Except, it isn’t that simple. Dan, ever the hero, cannot countenance a death sentence on a prisoner, no matter how despicable, and successfully argues for imprisonment and therapy instead. The Mekon is exiled to the most secure jail in the solar system, on Earth’s moon, there to undergo years of rehabilitation therapy. He tells Dare himself that he is a fool, this will not work, one day he will escape and Dare will die. But as the years pass it seems the Mekon is actually reforming, or at least trying to. Genetically engineered to be a ruthless leader, is he even capable of taking this chance to change his life, his morality, his outlook? Or is he just pretending to lull his guards into a false sense of security? Can a person who has committed so much evil really try to reform, if given the means and the opportunity?
Milligan, being a damned good writer, doesn’t just offer us up a tale of possible redemption – with its potential implications – he opens up some fascinating moral questions. Can we ever accept a rehabilitated person or will we always judge them by their former actions? Our entire judicial system is predicated on the notion that those who have wronged society are punished but also rehabilitated, to return to that society with a new chance. But many of us also harbour judgement, even hatred for what they may have done before, no matter how hard they try to become a better person; it isn’t easy to disentangle our emotions from our morality, one reason why we try to codify law as cold, logical, driven by rules, not our swinging emotions. And of course if we can’t forgive genuine repentance and attempts to reform, what does it say about our own souls? Do we trap ourselves with our own unforgiving hatred and judgement on others as much as we do them? Or are we just protecting ourselves because we suspect deep down this is a sham, an attempt to fool us, to take advantage of good nature.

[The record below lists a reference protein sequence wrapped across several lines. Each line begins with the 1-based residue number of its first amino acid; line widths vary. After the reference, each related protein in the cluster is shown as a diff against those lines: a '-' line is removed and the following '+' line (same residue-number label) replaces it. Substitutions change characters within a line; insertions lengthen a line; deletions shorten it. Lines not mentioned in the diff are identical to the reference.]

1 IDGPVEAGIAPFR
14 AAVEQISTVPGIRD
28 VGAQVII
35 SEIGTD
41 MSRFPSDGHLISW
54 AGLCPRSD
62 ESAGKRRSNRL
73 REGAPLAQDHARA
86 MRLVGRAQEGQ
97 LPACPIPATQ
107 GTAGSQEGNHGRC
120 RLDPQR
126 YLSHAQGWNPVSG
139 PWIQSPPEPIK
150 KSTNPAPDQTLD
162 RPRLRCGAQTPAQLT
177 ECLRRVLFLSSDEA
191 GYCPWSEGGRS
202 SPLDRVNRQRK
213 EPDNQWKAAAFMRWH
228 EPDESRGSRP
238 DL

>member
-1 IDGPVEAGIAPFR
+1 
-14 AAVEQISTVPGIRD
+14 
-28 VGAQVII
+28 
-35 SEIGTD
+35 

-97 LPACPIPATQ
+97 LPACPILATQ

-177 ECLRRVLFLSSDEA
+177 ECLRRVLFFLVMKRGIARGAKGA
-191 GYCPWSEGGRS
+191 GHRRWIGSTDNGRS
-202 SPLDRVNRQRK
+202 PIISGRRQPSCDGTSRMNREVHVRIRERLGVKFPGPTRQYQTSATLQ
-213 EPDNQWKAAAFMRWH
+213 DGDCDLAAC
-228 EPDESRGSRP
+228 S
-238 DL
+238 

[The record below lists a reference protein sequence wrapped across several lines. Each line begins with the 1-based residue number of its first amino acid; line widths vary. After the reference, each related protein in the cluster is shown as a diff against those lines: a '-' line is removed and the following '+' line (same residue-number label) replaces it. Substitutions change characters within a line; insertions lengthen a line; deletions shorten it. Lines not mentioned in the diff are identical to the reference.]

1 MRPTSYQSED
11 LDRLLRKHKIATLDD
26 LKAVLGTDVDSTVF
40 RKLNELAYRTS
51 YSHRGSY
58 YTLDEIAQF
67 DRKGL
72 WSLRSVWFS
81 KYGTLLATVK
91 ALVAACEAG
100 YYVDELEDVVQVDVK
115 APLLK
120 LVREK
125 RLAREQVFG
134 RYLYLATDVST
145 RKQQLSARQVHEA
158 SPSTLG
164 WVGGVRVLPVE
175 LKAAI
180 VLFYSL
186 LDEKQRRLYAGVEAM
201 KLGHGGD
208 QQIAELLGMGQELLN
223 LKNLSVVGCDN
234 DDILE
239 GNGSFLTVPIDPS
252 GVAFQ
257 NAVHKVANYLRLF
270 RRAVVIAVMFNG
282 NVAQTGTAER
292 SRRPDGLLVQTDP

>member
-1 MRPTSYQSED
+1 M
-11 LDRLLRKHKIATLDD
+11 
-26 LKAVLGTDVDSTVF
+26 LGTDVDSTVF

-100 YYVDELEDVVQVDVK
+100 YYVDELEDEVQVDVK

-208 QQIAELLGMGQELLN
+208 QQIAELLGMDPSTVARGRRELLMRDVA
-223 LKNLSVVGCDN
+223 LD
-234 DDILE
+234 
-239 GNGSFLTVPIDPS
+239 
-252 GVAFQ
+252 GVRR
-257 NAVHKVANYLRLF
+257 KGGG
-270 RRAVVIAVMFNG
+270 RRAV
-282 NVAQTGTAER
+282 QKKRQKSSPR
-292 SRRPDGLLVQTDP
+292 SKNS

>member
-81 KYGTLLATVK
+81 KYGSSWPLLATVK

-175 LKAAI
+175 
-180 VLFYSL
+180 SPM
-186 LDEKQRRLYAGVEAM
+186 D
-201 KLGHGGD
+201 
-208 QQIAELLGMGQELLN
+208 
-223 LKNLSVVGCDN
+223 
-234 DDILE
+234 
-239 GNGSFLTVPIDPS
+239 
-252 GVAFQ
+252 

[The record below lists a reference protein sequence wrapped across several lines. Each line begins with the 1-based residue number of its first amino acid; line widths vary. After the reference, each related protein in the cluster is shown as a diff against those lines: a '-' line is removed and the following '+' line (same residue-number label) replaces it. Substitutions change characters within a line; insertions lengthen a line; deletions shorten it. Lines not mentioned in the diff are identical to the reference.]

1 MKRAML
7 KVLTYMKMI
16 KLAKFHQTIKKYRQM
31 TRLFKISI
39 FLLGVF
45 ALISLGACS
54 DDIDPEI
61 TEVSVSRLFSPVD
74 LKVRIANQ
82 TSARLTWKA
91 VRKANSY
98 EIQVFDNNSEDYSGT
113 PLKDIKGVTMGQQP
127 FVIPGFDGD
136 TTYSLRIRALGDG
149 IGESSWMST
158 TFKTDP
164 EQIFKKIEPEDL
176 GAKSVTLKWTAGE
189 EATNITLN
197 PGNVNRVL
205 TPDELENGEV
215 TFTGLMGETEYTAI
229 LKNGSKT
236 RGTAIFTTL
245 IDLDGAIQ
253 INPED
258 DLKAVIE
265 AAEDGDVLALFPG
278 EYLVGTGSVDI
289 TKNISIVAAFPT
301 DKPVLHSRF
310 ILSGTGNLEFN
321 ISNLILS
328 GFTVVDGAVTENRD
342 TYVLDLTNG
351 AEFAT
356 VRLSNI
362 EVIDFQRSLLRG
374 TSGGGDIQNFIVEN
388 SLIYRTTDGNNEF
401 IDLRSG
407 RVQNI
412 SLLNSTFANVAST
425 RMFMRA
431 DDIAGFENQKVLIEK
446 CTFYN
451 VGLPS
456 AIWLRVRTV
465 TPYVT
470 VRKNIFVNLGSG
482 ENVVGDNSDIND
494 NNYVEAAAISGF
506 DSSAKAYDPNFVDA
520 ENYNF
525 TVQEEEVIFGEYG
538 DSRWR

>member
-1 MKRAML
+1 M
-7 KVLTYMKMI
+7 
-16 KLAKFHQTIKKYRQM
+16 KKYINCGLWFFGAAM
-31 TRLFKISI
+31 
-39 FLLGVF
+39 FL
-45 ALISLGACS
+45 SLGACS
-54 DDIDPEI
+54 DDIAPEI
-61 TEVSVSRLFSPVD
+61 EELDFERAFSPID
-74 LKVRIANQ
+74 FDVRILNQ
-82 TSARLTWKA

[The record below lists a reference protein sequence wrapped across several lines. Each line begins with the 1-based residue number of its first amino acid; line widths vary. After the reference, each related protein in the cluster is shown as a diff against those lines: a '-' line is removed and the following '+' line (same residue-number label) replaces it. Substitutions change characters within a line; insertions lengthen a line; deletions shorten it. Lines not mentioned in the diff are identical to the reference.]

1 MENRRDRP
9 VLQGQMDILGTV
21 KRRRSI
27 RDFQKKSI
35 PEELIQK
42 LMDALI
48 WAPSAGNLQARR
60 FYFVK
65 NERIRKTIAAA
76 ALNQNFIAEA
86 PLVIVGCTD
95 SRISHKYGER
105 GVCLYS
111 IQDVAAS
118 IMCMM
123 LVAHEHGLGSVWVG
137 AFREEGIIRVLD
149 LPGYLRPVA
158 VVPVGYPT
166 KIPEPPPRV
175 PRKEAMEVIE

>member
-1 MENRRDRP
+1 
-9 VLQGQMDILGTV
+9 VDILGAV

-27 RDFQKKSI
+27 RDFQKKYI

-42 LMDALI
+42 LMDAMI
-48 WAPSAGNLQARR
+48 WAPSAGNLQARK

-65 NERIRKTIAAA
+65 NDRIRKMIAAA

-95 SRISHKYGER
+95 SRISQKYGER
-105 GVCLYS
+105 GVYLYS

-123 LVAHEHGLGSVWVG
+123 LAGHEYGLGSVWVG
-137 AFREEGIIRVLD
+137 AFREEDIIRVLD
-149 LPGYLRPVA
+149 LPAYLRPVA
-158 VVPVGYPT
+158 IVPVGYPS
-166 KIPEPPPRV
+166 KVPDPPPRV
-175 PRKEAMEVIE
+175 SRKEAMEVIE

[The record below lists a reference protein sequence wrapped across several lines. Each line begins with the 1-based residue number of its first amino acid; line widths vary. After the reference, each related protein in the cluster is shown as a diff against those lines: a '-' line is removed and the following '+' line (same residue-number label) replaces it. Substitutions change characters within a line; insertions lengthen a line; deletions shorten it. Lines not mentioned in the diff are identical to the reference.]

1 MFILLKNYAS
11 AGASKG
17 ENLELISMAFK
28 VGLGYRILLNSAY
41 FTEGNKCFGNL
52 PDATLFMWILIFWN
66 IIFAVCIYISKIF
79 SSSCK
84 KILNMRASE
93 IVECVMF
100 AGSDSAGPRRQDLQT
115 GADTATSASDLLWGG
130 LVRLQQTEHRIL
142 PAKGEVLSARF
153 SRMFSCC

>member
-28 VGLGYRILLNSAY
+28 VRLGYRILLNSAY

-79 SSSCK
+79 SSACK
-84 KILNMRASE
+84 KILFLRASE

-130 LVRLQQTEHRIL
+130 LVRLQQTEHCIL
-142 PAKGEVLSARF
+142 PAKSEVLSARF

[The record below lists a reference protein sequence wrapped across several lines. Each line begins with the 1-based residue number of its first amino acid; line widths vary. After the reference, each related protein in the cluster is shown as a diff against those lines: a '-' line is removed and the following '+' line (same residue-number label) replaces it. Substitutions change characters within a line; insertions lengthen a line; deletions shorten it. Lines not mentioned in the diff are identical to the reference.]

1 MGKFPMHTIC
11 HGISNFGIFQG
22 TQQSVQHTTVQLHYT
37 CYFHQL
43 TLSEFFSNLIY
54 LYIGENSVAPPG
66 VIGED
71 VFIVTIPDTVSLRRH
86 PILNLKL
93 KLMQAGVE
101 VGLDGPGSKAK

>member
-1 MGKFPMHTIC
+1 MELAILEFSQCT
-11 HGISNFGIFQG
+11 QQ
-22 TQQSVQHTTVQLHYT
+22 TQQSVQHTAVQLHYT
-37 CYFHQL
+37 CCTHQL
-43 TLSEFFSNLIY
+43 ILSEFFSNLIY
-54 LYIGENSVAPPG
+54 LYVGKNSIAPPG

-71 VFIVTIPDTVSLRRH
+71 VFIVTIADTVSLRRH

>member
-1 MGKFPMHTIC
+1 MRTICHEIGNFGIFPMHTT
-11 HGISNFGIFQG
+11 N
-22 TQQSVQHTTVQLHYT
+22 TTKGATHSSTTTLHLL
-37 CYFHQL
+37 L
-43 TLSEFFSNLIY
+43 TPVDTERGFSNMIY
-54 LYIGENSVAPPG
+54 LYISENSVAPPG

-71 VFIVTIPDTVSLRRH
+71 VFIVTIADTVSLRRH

It isn’t just the Mekon though -, the tech he used to persuade voters to elect him, it is discovered, only affects so many people, and even then it is more a persuader than an actual mind-changer. The implication being that in many people it brought out a wretched, hate-filled side of themselves that was always in there before, just waiting for the chance to get out. It didn’t create the hate, the xenophobia, the willingness to go along with a powerful but corrupt, immoral leader, it simply fed on that latent well of darkness that was already there. It’s a compelling moral study on the dualistic nature of humans, our capacity for goodness matched by a drive to also commit quite horrendous acts of violence and hatred. And the analogy between this and the frequent and sickening events of recent years where people are being shouted at openly in the street by racist thugs, or fascists give Hitler salutes at public gatherings in supposedly peaceful democratic nations, may be obvious, but it is no less interesting for that.
Yes, this world is back at peace, science being used to ensure each person has their lot (just as those optimistic 50s Dan Dare creators hoped), but like the peaceful, utopian Federation of Trek or Banks’ Culture, human nature is human nature, and darkness still exists, and that means the dark, vicious side as well as the light, which we ignore at our peril (think of what happened to the Krell in Forbidden Planet). What happens if we do happily ignore that darkness? How easily can it return if we do not acknowledge it, let alone watch for it, strive to overcome it? And there are other dangers to such a peaceful society – what does the hero and his comrades do in a universe where all is quiet and settled? Even Dare feels pangs for the old days of dangerous adventure. And you know what they say about being careful about what you wish for…